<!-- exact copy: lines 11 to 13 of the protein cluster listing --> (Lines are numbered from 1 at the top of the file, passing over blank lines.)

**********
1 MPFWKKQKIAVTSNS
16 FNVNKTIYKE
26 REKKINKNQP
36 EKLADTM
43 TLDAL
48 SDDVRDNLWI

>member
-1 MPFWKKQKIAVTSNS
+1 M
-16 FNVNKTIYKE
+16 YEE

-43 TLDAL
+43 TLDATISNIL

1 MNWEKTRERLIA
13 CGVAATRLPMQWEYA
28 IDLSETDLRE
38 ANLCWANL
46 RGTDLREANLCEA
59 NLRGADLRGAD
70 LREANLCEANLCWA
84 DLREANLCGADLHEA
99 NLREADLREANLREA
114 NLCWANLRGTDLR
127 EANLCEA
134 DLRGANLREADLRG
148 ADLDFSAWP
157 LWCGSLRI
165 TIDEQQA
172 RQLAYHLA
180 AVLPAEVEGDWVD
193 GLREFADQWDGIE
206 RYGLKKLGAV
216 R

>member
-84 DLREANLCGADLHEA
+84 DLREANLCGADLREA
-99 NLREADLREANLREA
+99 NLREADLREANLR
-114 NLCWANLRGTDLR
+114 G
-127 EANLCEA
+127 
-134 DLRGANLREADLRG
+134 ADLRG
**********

+16 YEE

-43 TLDAL
+43 TLDATISNIL